Information for gyms

Bouldering is a relatively young sport, but it's growing rapidly. As more and more people are joining bouldering gyms, so too are the amount of injuries from bouldering. Even though it's a relatively safe sport, there's a lot of things bouldering gyms could be doing to further increase the safety of the sport and reduce the amount of injuries.


Common injuries with indoor bouldering

Let's look at some common injuries with indoor bouldering:

  • Acute injuries:
    • Joints injuries from the fall (from a strained ankle to broken wrists)
    • Injuries due to falling onto objects or others
  • Wear & tear injuries:
    • Overuse injuries from climbing too hard or too much
    • Long term health issues due to cumulative damage from falls

Most of us can picture what the acute injuries would look like. Someone might fall, hit the mat and roll their ankle. These kinds of injuries from bouldering are rising so quickly (due to the popularity of the sport) that it has caught the attention of the Ministry of Health and sports in Holland. Although bouldering is a relatively safe sport, we risk having unwanted rules and regulations if we don't take action ourselves to further increase safety.

Wear & tear injuries are much more complex. The impact of falling while bouldering is MUCH higher than most people think, and repeated falls will cause wear & tear injuries in the long run. Because bouldering is such a young sport, there's not a lot of data. But I've spoken to orthopedic surgeons who mentioned they were seeing an alarming amount of boulderers who needed a joint replaced as they completely wore it out. The easiest ways to reduce these kinds of injuries is by downclimbing and by rolling to spread the impact of the fall. Even professionals have had career ending injuries that would have been prevented this way. It's time to start looking at how we can make these good habits the norm in every bouldering gym.


Steps a bouldering gym can take to increase safety

Although there's not much data, as the popularity of the sport grows, so too does our understanding of how to prevent injuries. Below are some best practices collected from over a dozen of different bouldering gyms in Holland:

  • Teach first time visitors to downclimb and proper falling techniques
  • Make sure the fall zone is clear so that climbers can't fall on top of objects
    • Make sure nobody sits in the fall zone, and that children don't run and play on the bouldering mats 
  • Have the personnel of the bouldering gym give the right example
    • Give the right example in all communication (such as instagram videos)
  • Make safe falling techniques an essential part of every bouldering (beginners) course
  • Communicate how to fall correctly through posters, social media and/or videos at the entrance of the gym.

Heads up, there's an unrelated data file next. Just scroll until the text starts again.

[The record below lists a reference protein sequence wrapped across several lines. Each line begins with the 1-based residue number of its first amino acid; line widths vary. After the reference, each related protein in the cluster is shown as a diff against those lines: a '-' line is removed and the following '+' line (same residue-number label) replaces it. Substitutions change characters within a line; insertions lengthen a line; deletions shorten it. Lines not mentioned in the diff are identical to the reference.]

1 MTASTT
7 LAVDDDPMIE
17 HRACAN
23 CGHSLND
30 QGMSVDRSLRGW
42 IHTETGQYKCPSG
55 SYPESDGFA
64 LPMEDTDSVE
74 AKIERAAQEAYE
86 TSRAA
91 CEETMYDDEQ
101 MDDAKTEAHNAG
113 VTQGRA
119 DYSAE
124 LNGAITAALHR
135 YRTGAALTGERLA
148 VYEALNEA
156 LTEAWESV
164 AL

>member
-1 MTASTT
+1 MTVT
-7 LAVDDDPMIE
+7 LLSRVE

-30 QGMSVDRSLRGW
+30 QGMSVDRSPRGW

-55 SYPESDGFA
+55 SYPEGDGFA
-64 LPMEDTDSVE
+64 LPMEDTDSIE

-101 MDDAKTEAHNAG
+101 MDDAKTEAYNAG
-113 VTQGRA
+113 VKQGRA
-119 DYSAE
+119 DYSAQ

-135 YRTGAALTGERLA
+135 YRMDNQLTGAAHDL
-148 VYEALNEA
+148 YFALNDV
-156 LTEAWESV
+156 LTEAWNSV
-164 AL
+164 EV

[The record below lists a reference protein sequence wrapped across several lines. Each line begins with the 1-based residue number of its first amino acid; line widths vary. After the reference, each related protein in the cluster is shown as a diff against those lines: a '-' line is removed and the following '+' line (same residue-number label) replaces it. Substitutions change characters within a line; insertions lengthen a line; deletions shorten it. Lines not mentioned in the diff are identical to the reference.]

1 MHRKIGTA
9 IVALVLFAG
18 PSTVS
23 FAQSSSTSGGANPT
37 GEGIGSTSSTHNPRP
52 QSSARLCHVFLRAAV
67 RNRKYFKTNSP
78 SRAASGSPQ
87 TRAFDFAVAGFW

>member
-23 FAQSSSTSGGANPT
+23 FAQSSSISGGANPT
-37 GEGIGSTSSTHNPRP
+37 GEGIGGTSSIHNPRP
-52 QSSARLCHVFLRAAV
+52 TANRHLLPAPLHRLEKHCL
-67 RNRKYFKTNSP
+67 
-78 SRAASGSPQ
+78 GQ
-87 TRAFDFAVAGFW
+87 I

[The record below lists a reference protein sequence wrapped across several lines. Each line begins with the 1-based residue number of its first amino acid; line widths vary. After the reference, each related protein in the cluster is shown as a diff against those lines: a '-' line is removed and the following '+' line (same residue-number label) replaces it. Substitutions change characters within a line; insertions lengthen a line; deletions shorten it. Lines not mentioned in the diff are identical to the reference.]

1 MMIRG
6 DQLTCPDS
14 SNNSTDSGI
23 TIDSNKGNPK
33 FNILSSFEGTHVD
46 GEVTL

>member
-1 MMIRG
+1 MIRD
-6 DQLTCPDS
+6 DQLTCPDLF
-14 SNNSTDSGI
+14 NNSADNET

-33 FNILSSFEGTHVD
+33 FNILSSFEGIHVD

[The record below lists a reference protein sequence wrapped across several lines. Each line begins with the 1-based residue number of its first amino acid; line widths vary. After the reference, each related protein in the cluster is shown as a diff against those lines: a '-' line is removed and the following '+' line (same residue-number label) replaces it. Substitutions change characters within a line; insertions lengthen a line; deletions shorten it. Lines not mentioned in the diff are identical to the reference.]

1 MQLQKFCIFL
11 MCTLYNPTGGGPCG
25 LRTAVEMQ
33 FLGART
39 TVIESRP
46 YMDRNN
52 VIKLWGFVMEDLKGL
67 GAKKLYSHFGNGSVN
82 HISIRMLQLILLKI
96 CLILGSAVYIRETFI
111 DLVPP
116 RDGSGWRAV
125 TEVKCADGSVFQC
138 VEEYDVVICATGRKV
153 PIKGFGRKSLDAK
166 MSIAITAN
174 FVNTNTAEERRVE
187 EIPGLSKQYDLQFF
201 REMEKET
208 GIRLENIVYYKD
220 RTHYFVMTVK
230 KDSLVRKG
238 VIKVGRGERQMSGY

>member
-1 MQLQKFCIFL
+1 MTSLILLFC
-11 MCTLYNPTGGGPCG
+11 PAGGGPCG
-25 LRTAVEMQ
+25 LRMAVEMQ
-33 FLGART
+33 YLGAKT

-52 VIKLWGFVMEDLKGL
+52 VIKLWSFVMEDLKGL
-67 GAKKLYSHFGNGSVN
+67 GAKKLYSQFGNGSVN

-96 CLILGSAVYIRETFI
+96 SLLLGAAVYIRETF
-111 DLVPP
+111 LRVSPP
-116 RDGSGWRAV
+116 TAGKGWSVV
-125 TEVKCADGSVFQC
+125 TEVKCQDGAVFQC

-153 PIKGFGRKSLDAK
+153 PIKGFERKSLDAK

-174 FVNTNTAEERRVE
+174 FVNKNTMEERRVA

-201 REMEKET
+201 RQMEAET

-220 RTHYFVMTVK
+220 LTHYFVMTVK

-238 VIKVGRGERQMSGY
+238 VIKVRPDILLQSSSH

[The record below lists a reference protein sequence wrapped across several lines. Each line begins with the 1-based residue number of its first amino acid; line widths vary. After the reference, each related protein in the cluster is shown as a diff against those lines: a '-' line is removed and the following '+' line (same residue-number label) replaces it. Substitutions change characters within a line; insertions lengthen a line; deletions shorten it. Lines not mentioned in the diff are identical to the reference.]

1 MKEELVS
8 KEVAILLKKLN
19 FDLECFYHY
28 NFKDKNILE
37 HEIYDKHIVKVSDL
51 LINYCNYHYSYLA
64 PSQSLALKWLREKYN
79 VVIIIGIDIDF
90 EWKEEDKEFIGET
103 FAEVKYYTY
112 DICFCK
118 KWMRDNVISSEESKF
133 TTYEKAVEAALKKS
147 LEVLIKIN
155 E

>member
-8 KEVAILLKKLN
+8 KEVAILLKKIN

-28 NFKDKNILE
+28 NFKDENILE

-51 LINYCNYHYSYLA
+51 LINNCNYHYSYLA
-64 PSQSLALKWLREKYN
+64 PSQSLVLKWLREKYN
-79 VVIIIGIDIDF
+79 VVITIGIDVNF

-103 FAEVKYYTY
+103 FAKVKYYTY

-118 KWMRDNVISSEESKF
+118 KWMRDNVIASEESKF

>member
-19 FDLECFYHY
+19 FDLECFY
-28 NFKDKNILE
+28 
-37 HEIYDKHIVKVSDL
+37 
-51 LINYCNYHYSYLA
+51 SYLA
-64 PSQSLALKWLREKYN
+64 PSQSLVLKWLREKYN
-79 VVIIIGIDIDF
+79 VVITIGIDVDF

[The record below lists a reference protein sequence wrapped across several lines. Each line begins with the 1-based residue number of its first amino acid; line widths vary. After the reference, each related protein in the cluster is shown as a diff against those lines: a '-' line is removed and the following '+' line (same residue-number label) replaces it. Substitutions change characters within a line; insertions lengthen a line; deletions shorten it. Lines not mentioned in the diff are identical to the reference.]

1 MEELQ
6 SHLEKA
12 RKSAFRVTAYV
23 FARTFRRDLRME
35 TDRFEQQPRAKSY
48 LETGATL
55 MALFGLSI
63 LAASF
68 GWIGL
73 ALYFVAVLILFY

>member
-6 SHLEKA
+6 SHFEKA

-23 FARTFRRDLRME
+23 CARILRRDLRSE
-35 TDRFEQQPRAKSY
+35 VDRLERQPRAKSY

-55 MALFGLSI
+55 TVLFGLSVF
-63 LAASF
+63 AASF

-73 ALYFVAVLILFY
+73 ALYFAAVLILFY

• Keep the foot holds clean (lots of injuries happen from 30cm off the ground, because the climber doesn't have time to react and can easily roll their ankle)
    • Promote a culture of brushing holds
    • Add a carpet on top of the mat, to  help keep the foot holds clean (in one gym in Holland this halved the amount of injuries)
  • Mention proper falling techniques if someone is displaying potentially dangerous habits
  • Consider safety when building routes
    • On vertical and slabby routes, climbers could hit something on their way down, try to prevent holds or volumes from sticking out
    • A lot of injuries happen low to the ground (<0.5m) as the foot could slip and hit the mat before the climber has time to react. Consider making the foot holds low to the ground a bit more positive.
    • A lot of climbers get scared and therefore tense high on the wall, and falling while tense increases the chances of getting hurt. So consider putting the crux mid climb or add down climb jugs
    • Sideways dynos can hurt the shoulder and lead to uncontrolled falls, consider slowly introducing climbers to such moves so they learn
  • Learn from accidents
    • Keep track of data, so you can see when most accidents happen, and you can think of ways to prevent future accidents
    • Call the injured climber at a later time to get more information (and to be nice)
  • Work on a culture where all members of the bouldering gym feel responsible for safety, and will correct others to keep the fall zone clear and have boulderers apply proper falling techniques

Also be sure to read the guidelines stated in EN12572-2:2017 on bouldering wall height, mat size and type. For instance; a bouldering wall shouldn't be higher than 4.5 meters (4 meters if there's a topout).


As a reminder, these are dangerous habits when falling

  • Trying to stick the landing
    • Especially while falling sideways or while turning
  • Sticking out your arms
  • Falling on your head or neck
  • Falling straight on your bum (full impact of the fall goes straight into your spine)
  • Falling while tense
  • On a slab: falling on a hold or a volume
  • Falling while the fall zone is not clear
  • Trying to catch a hold while falling (very dangerous for the shoulder)
  • Climbing with a chalk bag and brush while climbing (or any other hard objects)

Final thoughts

It takes about 2 months for the habit of correct falling techniques to form. So promote your members to keep practising them every single time they come down from the wall so it becomes a habit. Once it becomes a habit for your current gym members, new visitors will learn by seeing and copying others. 


More information

Basics of falling while indoor bouldering: T-rex, Turtle, Roll

Advanced falling techniques, from a high heel hook or crazy dyno

Impact from falling while bouldering

Free poster you can put up in your gym: Download poster as PDF.

Big thanks to Emily Coomber for the artwork!